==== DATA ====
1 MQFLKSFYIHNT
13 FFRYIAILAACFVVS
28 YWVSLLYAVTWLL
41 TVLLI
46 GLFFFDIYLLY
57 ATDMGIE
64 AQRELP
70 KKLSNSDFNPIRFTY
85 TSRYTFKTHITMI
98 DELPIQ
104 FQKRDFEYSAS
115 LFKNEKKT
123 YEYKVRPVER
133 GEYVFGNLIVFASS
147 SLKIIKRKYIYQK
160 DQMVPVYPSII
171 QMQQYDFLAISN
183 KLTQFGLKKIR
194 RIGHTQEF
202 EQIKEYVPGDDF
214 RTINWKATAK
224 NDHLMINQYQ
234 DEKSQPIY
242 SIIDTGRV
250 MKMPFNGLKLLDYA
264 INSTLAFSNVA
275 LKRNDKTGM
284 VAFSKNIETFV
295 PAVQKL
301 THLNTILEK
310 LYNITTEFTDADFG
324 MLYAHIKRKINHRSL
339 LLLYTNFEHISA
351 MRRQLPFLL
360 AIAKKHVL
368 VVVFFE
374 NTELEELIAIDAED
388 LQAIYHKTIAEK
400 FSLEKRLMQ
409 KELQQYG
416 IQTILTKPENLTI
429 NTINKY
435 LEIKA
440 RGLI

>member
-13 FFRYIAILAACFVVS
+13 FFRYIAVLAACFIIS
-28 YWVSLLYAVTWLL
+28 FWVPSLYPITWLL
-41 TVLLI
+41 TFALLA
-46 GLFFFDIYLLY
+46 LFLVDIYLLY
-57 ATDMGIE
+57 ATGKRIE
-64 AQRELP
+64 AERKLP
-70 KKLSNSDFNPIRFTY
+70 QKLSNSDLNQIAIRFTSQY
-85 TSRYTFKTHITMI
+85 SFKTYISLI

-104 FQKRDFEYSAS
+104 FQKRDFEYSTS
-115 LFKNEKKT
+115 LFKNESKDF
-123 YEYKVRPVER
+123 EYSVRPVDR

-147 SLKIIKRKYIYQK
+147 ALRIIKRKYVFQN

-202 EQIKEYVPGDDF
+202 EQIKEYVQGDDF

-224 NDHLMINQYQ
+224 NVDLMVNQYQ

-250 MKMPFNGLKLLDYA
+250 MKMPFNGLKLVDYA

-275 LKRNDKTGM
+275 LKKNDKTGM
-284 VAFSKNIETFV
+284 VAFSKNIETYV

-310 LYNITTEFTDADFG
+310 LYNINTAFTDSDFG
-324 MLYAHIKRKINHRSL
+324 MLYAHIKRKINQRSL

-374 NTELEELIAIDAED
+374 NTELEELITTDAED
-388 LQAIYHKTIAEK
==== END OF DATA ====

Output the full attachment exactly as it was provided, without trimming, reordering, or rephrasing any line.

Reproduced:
1 MQFLKSFYIHNT
13 FFRYIAILAACFVVS
28 YWVSLLYAVTWLL
41 TVLLI
46 GLFFFDIYLLY
57 ATDMGIE
64 AQRELP
70 KKLSNSDFNPIRFTY
85 TSRYTFKTHITMI
98 DELPIQ
104 FQKRDFEYSAS
115 LFKNEKKT
123 YEYKVRPVER
133 GEYVFGNLIVFASS
147 SLKIIKRKYIYQK
160 DQMVPVYPSII
171 QMQQYDFLAISN
183 KLTQFGLKKIR
194 RIGHTQEF
202 EQIKEYVPGDDF
214 RTINWKATAK
224 NDHLMINQYQ
234 DEKSQPIY
242 SIIDTGRV
250 MKMPFNGLKLLDYA
264 INSTLAFSNVA
275 LKRNDKTGM
284 VAFSKNIETFV
295 PAVQKL
301 THLNTILEK
310 LYNITTEFTDADFG
324 MLYAHIKRKINHRSL
339 LLLYTNFEHISA
351 MRRQLPFLL
360 AIAKKHVL
368 VVVFFE
374 NTELEELIAIDAED
388 LQAIYHKTIAEK
400 FSLEKRLMQ
409 KELQQYG
416 IQTILTKPENLTI
429 NTINKY
435 LEIKA
440 RGLI

>member
-13 FFRYIAILAACFVVS
+13 FFRYIAVLAACFIIS
-28 YWVSLLYAVTWLL
+28 FWVPSLYPITWLL
-41 TVLLI
+41 TFALLA
-46 GLFFFDIYLLY
+46 LFLVDIYLLY
-57 ATDMGIE
+57 ATGKRIE
-64 AQRELP
+64 AERKLP
-70 KKLSNSDFNPIRFTY
+70 QKLSNSDLNQIAIRFTSQY
-85 TSRYTFKTHITMI
+85 SFKTYISLI

-104 FQKRDFEYSAS
+104 FQKRDFEYSTS
-115 LFKNEKKT
+115 LFKNESKDF
-123 YEYKVRPVER
+123 EYSVRPVDR

-147 SLKIIKRKYIYQK
+147 ALRIIKRKYVFQN

-202 EQIKEYVPGDDF
+202 EQIKEYVQGDDF

-224 NDHLMINQYQ
+224 NVDLMVNQYQ

-250 MKMPFNGLKLLDYA
+250 MKMPFNGLKLVDYA

-275 LKRNDKTGM
+275 LKKNDKTGM
-284 VAFSKNIETFV
+284 VAFSKNIETYV

-310 LYNITTEFTDADFG
+310 LYNINTAFTDSDFG
-324 MLYAHIKRKINHRSL
+324 MLYAHIKRKINQRSL

-374 NTELEELIAIDAED
+374 NTELEELITTDAED
-388 LQAIYHKTIAEK